The drive setup looks fine if you backup regularly. SSD drives have such low latency you can put all the cache files there if you already have an SSD for the OS.
Why would you run RAID 0 for a backup? RAID 0 is for performance. For your backup you might want RAID 1 for redundancy but never, never RAID 0. More likely you could just use the two drives individually if you cannot afford a new larger drive.
You were misled about the reliability of enterprise drives. Being mechanically spinning devices, even enterprise drives can fail after less than one hour of operation. And that can (and has) occurred far more frequently than you were led to believe (although the failures have been few). The advantage of enterprise drives is that they are rated to run 24/7 constantly unlike desktop drives that are typically rated to be run no more than a few hours per day. Still, being mechanical, such drives can fail far sooner than you'd expect. And such a failure can occur (and has occured) even in the middle of backing up your media (which results in a complete and total disaster since the entire media file would be completely and irrecoverably lost in such a disk failure).
These are the exact reasons why I would not recommend a RAID 0 array as your sole backup drive. All backups should be done on single disks or (better) a RAID array that's configured to provide redundancy (remember, there is absolutely no redundancy at all whatsoever in RAID 0, and the data in a RAID 0 array is divided over two or more disks in that array, making it virtually impossible to recover in case of the failure of even one of the drives in the array). At least data can be recovered from a single non-RAID disk that has failed.
Eric - Thank you! I've never heard of putting the cache on the OS drive, but that would indeed save me some money and effort if it's not likely to degrade performance.
Bill and RJ - I apologize for wording it unclearly (plus a typo), but what I was trying to say was G: 2TB Backup of media/projects RAID 0 meaning G is a single 2TB drive acting as a dedicated backup of the media drive (which is a 2-disk RAID0). I am clear on the fact that RAID 0 has no redundancy, and doubles the risk of data loss.
RJ - I understand that even enterprise drives have a chance of failure, and perhaps in my circumstances the same chance as a regular drive, but I've been using these drives individually for a good while, have error and health checked them, so they're not duds. I would backup my media from the single drive where it now resides, setup the RAID 0, then restore the media to the new RAID 0 media drive so there'd be no chance (excluding lighting, bad luck or the wrath of the almighty) of losing everything mid-backup.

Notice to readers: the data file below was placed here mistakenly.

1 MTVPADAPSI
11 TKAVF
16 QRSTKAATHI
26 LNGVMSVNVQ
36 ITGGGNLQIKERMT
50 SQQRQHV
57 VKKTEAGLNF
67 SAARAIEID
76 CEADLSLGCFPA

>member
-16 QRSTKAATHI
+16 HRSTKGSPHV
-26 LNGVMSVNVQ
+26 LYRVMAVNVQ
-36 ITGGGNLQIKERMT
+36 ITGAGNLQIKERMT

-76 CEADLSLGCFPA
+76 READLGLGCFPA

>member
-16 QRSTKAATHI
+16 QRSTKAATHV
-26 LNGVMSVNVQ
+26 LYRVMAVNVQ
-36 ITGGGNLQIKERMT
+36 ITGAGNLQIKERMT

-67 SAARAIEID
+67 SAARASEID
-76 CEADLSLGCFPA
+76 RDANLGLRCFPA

So, it appears the cheapest solution for me would be:
C: (120GB SSD) OS, Programs, Page. Cache, Previews
D+E: (2TB Spanned) Media, Projects
F: Single 2TB disk, backup of media/projects
Exports on D/E or F - it doesn't really matter to me. I don't mind waiting, and they generally go straight on the internet post-export.
Thank you for making that backup plan clearer. What you really meant was that the backup disk is a copy of what you've put on that RAID 0. That backup disk may be either internal or external; if external, eSATA would be fastest (for single external disks), followed by USB 3.0, then FW800. FW400 and USB 2.0 are slowest, largely because FW400 chips inside HDD enclosures are poorly implemented.
Yes, great! Thanks for that RJ.
The backup with be internal. I have a slow USB 2.0 drive for incrimental backups of only essential data.
Anyone else have (or heard of others having) the Cache/Previews on the OS drive?
Careful putting the Media Cache on the OS drive. Those files will chew through the space quickly and most people forget or don't know how to delete them. Also they build so fast that the SSD firmware wont be able to keep up with cleaning the garbage after you keep deleting them and the SSD drive will slow down. That is easy to fix on a media drive when you can just move the data off and run a clean command but not so easy on an OS drive. I would use a SSD media drive if you want a SSD for that.